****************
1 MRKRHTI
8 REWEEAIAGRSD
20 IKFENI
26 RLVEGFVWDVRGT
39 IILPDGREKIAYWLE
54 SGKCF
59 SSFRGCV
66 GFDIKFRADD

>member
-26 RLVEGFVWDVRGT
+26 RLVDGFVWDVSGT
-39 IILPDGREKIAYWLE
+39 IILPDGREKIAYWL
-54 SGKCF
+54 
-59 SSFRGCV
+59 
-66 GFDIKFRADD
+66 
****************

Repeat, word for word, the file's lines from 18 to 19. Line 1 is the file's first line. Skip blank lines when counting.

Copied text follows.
-66 GFDIKFRADD
+66 